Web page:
Waverley (novel) | Critical Essay by Robert C. Gordon

This literature criticism consists of approximately 16 pages of analysis & critique of Waverley (novel).
This section contains 4,650 words
(approx. 16 pages at 300 words per page)
Buy the Critical Essay by Robert C. Gordon

SOURCE: Gordon, Robert C. “Waverley.” In Under Which King? A Study of the Scottish Waverley Novels, pp. 11-25. Edinburgh: Oliver & Boyd, 1969.

In the following excerpt, Gordon evaluates Waverley as a historical/political novel, focusing on its Jacobite theme and Scott's presentation of character.

“… the contest between the loyalists and their opponents can never be obsolete …”

—Coleridge

The incorporating Union that brought England and Scotland under one government in 1707 was, paradoxically, both a typical example of eighteenth-century political jobbery and a gesture of political faith—a premature ratification of things hoped for, if not seen.1 It could only acquire validity when Scotland began to profit as a partner in British commercial, political, and intellectual life. Otherwise Scotland risked becoming what Scott sometimes feared it would become—“a very dangerous...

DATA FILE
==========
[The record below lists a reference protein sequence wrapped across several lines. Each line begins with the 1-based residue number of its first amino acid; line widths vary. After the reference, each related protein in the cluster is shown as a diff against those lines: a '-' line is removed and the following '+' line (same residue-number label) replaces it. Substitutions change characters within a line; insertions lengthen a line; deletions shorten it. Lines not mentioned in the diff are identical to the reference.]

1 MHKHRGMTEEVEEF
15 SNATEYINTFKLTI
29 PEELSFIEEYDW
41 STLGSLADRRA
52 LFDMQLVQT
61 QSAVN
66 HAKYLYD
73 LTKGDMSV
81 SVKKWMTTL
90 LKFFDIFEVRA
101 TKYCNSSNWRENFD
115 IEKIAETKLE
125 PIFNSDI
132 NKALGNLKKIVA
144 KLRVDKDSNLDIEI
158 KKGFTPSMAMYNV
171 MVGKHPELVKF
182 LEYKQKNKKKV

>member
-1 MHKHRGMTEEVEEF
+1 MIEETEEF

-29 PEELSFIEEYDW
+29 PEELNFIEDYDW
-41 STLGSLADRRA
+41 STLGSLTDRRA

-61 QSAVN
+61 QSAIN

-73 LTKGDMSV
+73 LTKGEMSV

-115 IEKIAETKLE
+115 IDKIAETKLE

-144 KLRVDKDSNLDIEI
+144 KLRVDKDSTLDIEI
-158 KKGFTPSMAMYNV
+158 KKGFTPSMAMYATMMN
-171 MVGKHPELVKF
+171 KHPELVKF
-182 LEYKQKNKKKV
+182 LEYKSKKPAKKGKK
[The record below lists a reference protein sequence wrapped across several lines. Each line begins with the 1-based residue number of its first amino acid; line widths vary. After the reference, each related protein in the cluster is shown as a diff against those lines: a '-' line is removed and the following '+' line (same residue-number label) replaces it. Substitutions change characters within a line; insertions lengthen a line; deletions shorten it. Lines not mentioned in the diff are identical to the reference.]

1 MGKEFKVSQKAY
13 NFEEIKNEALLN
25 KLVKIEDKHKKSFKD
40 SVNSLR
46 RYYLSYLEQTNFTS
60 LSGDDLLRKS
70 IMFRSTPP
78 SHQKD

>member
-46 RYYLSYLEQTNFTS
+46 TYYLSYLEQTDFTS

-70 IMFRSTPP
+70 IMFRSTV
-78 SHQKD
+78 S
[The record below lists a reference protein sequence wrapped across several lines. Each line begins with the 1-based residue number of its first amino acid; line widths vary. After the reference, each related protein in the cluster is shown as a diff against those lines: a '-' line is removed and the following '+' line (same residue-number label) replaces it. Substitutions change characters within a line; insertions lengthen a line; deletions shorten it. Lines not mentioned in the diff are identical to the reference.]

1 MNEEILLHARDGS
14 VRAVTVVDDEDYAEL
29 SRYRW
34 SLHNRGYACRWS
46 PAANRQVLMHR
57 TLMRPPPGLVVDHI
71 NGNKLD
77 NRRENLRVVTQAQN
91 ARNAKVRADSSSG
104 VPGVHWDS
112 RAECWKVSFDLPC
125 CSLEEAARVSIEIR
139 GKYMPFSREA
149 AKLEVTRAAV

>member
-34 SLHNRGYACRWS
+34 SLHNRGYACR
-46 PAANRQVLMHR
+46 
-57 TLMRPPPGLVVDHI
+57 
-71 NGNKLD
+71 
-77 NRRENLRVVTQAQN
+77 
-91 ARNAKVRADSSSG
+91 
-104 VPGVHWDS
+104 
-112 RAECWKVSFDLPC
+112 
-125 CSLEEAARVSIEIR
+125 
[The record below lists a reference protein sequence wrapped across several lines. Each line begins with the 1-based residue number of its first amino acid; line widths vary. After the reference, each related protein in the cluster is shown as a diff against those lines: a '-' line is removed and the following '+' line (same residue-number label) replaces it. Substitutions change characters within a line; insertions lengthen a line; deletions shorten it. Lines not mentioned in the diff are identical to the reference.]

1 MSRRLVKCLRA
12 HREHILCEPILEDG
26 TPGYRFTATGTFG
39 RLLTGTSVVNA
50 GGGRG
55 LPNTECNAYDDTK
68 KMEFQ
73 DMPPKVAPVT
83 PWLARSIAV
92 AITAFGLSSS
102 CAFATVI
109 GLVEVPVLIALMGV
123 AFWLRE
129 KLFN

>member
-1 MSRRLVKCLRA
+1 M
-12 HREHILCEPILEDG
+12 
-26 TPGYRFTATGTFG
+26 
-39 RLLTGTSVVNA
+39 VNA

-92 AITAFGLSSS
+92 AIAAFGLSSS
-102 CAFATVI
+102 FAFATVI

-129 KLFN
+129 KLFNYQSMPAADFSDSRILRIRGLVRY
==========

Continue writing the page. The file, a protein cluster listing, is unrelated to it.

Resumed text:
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This section contains 4,650 words
(approx. 16 pages at 300 words per page)
Buy the Critical Essay by Robert C. Gordon
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Literature Criticism Series
Critical Essay by Robert C. Gordon from Literature Criticism Series. ©2005-2006 Thomson Gale, a part of the Thomson Corporation. All rights reserved.
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